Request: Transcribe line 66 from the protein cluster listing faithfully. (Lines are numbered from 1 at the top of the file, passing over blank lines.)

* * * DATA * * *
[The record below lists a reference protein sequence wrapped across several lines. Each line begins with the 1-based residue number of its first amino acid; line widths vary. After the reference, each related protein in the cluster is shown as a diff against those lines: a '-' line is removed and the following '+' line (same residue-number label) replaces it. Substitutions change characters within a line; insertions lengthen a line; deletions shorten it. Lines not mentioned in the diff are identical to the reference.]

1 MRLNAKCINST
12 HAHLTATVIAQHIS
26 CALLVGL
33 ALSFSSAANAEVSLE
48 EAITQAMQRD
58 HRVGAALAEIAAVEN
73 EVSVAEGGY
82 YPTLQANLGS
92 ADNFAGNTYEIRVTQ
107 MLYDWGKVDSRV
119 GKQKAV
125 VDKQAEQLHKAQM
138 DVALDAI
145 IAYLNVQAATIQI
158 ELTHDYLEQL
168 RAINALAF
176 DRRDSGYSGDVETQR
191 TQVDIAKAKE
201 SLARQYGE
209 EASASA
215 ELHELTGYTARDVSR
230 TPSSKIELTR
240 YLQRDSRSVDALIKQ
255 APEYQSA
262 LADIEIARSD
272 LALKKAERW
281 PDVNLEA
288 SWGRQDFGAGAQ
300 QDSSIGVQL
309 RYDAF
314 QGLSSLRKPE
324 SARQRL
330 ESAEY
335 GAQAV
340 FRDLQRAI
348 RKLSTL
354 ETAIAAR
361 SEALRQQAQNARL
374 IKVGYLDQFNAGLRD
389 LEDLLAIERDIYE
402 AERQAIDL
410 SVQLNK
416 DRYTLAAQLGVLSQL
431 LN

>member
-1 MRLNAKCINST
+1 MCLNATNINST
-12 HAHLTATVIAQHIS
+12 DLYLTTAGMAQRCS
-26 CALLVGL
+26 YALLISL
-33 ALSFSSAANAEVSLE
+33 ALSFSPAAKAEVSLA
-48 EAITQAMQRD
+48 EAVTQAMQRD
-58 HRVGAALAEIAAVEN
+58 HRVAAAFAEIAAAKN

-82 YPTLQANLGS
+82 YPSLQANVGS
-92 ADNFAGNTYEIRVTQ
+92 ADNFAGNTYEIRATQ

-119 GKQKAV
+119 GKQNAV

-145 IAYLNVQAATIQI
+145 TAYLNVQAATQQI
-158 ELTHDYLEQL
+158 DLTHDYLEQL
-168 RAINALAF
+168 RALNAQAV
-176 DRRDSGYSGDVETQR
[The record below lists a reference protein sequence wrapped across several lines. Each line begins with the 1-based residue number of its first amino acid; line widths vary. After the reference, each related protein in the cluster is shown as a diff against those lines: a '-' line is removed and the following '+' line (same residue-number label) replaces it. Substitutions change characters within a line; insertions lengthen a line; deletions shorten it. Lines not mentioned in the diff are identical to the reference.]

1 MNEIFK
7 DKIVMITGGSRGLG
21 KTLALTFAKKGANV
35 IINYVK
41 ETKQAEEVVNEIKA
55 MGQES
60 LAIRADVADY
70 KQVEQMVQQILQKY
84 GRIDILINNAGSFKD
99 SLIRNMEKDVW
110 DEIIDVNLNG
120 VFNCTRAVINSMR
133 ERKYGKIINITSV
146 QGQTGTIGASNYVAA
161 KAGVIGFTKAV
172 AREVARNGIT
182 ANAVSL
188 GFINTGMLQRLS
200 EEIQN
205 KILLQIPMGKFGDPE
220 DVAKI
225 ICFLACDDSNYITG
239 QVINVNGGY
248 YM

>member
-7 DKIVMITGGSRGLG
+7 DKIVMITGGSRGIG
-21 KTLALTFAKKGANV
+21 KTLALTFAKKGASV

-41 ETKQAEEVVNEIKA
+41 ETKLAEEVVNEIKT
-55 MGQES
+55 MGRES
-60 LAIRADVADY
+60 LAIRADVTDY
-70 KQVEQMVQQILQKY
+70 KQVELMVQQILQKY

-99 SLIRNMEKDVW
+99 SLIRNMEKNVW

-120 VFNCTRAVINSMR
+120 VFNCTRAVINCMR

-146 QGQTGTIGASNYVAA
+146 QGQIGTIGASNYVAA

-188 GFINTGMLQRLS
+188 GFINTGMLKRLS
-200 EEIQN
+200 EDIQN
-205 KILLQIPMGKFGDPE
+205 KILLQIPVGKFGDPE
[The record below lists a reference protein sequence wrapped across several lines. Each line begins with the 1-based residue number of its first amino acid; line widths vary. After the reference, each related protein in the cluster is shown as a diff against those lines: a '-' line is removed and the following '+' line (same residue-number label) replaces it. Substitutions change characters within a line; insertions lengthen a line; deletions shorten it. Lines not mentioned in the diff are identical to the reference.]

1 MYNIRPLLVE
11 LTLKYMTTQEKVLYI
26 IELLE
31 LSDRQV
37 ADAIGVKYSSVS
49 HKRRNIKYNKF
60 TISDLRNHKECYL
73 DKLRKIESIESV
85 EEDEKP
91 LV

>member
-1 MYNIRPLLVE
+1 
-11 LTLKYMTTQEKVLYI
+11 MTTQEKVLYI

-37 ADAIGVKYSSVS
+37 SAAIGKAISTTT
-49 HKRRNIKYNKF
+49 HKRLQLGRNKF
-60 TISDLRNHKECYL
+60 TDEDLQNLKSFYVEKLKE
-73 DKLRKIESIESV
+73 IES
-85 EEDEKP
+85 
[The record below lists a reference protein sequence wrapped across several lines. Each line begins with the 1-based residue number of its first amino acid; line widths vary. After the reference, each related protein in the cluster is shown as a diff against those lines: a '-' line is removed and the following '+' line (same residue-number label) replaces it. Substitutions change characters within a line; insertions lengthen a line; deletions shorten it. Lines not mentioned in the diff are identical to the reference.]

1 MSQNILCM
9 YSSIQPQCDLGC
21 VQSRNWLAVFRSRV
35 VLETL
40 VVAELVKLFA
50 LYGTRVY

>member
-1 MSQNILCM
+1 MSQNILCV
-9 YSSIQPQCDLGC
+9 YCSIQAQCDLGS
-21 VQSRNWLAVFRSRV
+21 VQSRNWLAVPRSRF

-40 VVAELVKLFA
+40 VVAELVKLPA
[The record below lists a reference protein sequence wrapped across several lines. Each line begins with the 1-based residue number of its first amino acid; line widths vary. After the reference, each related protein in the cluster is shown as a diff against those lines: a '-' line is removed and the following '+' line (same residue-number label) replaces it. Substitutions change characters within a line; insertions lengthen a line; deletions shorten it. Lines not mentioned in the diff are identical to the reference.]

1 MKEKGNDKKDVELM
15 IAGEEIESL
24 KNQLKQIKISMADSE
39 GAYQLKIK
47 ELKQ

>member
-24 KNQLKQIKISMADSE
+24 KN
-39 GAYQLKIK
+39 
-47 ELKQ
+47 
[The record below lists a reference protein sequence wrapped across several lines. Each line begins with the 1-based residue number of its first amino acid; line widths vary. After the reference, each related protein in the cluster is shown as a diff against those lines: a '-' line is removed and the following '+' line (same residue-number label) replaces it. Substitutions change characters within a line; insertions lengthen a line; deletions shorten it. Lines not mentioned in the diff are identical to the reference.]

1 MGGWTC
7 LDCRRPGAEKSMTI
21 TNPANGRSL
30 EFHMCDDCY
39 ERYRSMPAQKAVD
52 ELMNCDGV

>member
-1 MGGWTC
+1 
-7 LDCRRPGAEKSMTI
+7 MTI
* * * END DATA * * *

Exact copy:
+145 TAYLNVQAATQQI